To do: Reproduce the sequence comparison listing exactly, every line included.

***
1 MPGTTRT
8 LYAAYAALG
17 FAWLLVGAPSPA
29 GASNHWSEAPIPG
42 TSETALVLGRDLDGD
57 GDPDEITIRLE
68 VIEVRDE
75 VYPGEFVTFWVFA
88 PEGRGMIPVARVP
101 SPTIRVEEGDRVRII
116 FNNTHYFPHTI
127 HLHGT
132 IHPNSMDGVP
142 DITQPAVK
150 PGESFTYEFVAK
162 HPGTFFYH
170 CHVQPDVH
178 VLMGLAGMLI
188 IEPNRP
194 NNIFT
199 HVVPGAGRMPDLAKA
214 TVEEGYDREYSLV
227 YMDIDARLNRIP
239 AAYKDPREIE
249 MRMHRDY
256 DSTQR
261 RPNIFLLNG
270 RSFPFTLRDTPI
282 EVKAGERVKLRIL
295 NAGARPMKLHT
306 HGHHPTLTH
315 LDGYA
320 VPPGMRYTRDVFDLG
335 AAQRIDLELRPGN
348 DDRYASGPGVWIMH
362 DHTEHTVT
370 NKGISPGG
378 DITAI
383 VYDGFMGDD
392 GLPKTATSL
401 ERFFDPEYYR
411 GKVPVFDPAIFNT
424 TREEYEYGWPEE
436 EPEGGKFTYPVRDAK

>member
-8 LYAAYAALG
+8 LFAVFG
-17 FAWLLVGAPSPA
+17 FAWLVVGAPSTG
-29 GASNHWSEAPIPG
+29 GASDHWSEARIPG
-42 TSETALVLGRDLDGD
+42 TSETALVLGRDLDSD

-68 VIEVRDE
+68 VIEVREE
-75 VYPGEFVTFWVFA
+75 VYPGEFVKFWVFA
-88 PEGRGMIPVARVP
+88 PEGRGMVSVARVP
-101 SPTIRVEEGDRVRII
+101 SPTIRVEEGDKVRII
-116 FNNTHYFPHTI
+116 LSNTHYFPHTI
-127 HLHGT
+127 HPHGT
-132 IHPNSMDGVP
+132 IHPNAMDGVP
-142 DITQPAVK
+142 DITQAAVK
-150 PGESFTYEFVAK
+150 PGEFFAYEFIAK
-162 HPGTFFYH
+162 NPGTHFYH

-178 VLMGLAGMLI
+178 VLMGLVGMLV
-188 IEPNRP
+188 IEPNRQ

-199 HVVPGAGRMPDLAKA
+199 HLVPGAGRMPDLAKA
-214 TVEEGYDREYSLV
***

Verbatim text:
1 MPGTTRT
8 LYAAYAALG
17 FAWLLVGAPSPA
29 GASNHWSEAPIPG
42 TSETALVLGRDLDGD
57 GDPDEITIRLE
68 VIEVRDE
75 VYPGEFVTFWVFA
88 PEGRGMIPVARVP
101 SPTIRVEEGDRVRII
116 FNNTHYFPHTI
127 HLHGT
132 IHPNSMDGVP
142 DITQPAVK
150 PGESFTYEFVAK
162 HPGTFFYH
170 CHVQPDVH
178 VLMGLAGMLI
188 IEPNRP
194 NNIFT
199 HVVPGAGRMPDLAKA
214 TVEEGYDREYSLV
227 YMDIDARLNRIP
239 AAYKDPREIE
249 MRMHRDY
256 DSTQR
261 RPNIFLLNG
270 RSFPFTLRDTPI
282 EVKAGERVKLRIL
295 NAGARPMKLHT
306 HGHHPTLTH
315 LDGYA
320 VPPGMRYTRDVFDLG
335 AAQRIDLELRPGN
348 DDRYASGPGVWIMH
362 DHTEHTVT
370 NKGISPGG
378 DITAI
383 VYDGFMGDD
392 GLPKTATSL
401 ERFFDPEYYR
411 GKVPVFDPAIFNT
424 TREEYEYGWPEE
436 EPEGGKFTYPVRDAK

>member
-8 LYAAYAALG
+8 LFAVFG
-17 FAWLLVGAPSPA
+17 FAWLVVGAPSTG
-29 GASNHWSEAPIPG
+29 GASDHWSEARIPG
-42 TSETALVLGRDLDGD
+42 TSETALVLGRDLDSD

-68 VIEVRDE
+68 VIEVREE
-75 VYPGEFVTFWVFA
+75 VYPGEFVKFWVFA
-88 PEGRGMIPVARVP
+88 PEGRGMVSVARVP
-101 SPTIRVEEGDRVRII
+101 SPTIRVEEGDKVRII
-116 FNNTHYFPHTI
+116 LSNTHYFPHTI
-127 HLHGT
+127 HPHGT
-132 IHPNSMDGVP
+132 IHPNAMDGVP
-142 DITQPAVK
+142 DITQAAVK
-150 PGESFTYEFVAK
+150 PGEFFAYEFIAK
-162 HPGTFFYH
+162 NPGTHFYH

-178 VLMGLAGMLI
+178 VLMGLVGMLV
-188 IEPNRP
+188 IEPNRQ

-199 HVVPGAGRMPDLAKA
+199 HLVPGAGRMPDLAKA
-214 TVEEGYDREYSLV